“What time did you last take a poop?” asks my friend’s husband as we all perch on couches, drinks in hand.
“Excuse me?” I reply, frozen mid sip.
“The rules say that the person who has taken the most recent poop is the first Czar,” he explains, adding “My last poop was at 7:30am.”
“I was right after him,” my friend offers. All smiles.
None of us have ever played Cards Against Humanity before, so we are eager to see what all the fuss is about.
My husband chimes in, “I took four this morning. Jess made cabbage soup last night. Do I get points for quantity?”
“Then, the last one was around 8:30 when I had to leave for work,” is his final answer.
They all look at me.
I had to think. Did I even take a poop today? This morning was a flurry of anxiety, prodding, begging for shoes to go on feet and butts to get into car seats. No time before drop off to relax enough for a movement. It wasn’t until after returning home from taking the kids to school when I did find some peace for release.
“I’d say around 9:45.”
“You are Czar first, then,” announces the man with the rule book.
“The way we are playing, the Czar reads a prompt, then the rest of us look through our cards and pick the answer we think the Czar will like best. We mix them up, and the Czar chooses his favorite without knowing who put in what. Then, whoever’s card got picked is the next Czar, and so on.”
With the rules explained; cards are dealt, and we go through the shocking process of reading the perverted statements in our hands.
I pick a card from the prompt pile and read aloud, “Why am I so wet?”
Laughter ensues, everyone puts forth their selected cards, I shuffle and make my choice, which happens to belong to the fellow female in the room: The Milkman.
As the new Czar, she reads the next prompt. I sort through my hand, avoid picking the really disturbing card, and add mine to the pile.
Surprisingly, my card is selected, and I become Czar for a second time.
The process repeats, and again, I choose my friend’s card. This causes an awkward moment. Then, she picks mine, I pick hers, and on and on back and forth for several more hands as an uncomfortable tension descends upon our revelry.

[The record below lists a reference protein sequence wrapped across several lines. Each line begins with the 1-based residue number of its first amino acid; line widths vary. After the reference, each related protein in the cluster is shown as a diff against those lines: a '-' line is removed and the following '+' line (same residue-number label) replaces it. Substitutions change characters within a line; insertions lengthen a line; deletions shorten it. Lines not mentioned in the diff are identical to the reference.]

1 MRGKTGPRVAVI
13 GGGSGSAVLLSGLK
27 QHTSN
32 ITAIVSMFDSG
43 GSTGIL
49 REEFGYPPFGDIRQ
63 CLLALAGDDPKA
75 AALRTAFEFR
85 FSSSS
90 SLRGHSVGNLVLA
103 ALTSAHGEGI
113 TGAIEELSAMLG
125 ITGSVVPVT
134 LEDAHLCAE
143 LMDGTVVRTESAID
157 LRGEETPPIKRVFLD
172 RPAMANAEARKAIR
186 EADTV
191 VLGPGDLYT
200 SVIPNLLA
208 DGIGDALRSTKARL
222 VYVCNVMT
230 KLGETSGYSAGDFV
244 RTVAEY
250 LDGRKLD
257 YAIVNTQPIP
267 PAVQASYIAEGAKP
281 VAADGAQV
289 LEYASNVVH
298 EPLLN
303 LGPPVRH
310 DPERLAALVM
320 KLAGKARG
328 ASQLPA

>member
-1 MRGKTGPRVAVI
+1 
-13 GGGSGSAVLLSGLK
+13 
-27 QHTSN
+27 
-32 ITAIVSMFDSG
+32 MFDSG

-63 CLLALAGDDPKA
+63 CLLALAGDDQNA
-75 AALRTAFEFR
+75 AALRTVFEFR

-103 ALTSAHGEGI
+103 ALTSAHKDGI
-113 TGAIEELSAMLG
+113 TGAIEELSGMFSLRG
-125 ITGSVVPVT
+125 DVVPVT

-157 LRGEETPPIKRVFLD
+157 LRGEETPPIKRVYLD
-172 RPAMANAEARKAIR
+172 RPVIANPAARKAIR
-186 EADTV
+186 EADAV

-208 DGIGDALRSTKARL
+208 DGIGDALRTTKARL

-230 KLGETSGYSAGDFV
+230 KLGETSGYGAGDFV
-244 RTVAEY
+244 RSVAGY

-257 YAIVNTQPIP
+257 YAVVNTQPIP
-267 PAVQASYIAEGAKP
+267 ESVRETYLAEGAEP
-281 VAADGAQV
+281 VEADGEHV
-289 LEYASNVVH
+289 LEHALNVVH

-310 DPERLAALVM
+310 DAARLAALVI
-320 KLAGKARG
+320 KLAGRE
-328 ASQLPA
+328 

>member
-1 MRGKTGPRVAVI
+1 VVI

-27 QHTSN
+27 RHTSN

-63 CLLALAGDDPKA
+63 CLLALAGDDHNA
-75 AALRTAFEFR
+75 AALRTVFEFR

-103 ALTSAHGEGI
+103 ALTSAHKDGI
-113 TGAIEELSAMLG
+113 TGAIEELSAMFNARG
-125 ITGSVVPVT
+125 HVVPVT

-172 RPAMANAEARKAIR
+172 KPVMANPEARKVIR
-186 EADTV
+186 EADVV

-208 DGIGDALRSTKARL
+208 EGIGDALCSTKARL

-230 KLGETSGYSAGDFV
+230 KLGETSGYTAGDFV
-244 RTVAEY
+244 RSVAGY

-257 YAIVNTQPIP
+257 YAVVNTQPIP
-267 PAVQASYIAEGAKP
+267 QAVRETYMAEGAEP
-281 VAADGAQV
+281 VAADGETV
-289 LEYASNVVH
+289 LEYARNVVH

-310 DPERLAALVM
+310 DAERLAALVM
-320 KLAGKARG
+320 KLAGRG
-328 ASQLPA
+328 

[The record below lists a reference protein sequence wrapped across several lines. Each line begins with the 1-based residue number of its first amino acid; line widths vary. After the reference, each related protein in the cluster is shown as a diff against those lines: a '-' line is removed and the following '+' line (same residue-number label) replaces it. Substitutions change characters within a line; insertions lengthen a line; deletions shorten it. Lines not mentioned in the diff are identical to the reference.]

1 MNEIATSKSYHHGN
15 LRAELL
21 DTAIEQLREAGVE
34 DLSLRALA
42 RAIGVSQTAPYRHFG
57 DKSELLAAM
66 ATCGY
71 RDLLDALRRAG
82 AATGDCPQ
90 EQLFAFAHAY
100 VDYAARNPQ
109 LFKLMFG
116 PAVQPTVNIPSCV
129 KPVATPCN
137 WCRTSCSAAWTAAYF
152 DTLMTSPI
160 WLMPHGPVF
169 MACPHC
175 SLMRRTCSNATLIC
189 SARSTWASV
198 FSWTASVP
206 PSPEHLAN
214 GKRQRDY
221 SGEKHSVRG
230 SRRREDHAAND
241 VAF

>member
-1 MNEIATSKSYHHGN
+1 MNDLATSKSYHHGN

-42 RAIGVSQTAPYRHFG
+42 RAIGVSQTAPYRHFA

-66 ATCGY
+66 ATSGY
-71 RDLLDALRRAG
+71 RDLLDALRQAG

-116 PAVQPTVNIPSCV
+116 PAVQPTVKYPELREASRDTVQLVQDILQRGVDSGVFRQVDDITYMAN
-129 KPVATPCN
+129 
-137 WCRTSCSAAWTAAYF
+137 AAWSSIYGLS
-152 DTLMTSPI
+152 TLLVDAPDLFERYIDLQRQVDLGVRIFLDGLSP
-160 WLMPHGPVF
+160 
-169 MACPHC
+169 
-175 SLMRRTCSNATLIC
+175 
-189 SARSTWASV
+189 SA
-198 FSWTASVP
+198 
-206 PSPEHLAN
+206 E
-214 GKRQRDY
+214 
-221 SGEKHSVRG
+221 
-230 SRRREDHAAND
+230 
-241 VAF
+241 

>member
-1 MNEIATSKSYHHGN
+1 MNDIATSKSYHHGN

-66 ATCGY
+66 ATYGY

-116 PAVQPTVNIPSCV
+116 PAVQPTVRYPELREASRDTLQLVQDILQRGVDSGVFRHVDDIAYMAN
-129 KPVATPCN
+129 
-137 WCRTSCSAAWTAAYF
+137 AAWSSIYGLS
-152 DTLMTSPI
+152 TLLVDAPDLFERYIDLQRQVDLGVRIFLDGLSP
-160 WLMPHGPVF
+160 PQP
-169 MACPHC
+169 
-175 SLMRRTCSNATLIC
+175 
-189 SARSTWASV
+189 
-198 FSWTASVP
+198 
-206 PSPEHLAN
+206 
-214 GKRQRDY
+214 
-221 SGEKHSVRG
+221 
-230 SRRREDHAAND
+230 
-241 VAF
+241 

The men begin to grumble and even accuse us of picking favorites.
“It’s anonymous. We aren’t doing it on purpose,” I protest. “Perhaps it’s just that we have a similar perspective.”
It happens again, and I can’t help but comment, “Strange; we aren’t deliberately keeping you men out of the leadership position. It’s just an unintentional coincidence that we women keep passing power back and forth to each other and keeping you out of the loop.”
This is extremely eye opening for me. Perhaps the patriarchy hasn’t intentionally suppressed women and kept them out of leadership roles. Maybe it’s just that people of power tend to empower those most like them. And since men have held most positions of power, they continue to empower men over women.
“How long do you think it will continue?” my husband asks.
“I don’t know,” I reply. Maybe for thousands of years.”
“Well, it doesn’t seem fair,” says my husband.
“And it’s not that fun,” adds the other man in the room. Both visible disgruntled.
The irony of the moment hangs heavy in the air.
And, they are right. It doesn’t feel good to exclude them. The game feels off balance. The night started with smiles and raucous fun all around. Now, it has turned heavy.
So, to make things more fair and fun for all, we women suggest to change the game. “Why don’t we take turns being the Czar by going around in a circle? That way, everyone will get an equal opportunity to be the all powerful decider who determines which card is the best.”
The men immediately light up with gratitude, and everyone begins having a much better time.
The battle of the sexes avoided with simplicity and grace. Gender equality is not actually that hard to achieve. And, harmony feels pretty damn good all around. Who would have thought?
But, I wonder; if the situation were reversed, would the guys do the same to help us women feel more included? Would they even notice?
I like to think so. I like to think that this evening was one of many perspective shifting experiences happening all over the world. I like to think they will be more aware of the imbalance of male and female power from now on.
Although, maybe next time we play, the men will try to hold their poop in until later in the day to ensure the first Czarship goes to a man.
We shall see.
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“I write to open up space for my heart and head to tumble, stumble, bounce, and roll. I write to explore the magic of our world and the power of words. I write to expose the tragic truth of life as well as the authentic abundance and joy. The stories are meant to inspire all of us facing the challenge of knowing and honoring our authentic self in a world of commands and demands.” – Jessica Sabatini